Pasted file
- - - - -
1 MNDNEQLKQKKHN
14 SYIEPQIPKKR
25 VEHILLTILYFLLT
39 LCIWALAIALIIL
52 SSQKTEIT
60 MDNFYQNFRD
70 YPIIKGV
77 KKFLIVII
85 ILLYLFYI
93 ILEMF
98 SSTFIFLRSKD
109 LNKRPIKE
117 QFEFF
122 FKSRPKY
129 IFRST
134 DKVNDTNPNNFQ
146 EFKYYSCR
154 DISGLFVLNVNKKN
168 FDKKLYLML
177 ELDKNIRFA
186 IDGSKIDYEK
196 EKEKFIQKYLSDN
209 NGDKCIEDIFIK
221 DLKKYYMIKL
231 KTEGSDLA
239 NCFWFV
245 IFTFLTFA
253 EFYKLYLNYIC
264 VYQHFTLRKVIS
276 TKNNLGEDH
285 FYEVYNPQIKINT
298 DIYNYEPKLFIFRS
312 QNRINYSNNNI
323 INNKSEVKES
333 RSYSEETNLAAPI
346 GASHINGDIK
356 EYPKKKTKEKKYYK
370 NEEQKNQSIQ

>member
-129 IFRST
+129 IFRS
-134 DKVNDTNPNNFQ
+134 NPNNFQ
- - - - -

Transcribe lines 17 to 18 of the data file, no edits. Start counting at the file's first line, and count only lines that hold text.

146 EFKYYSCR
154 DISGLFVLNVNKKN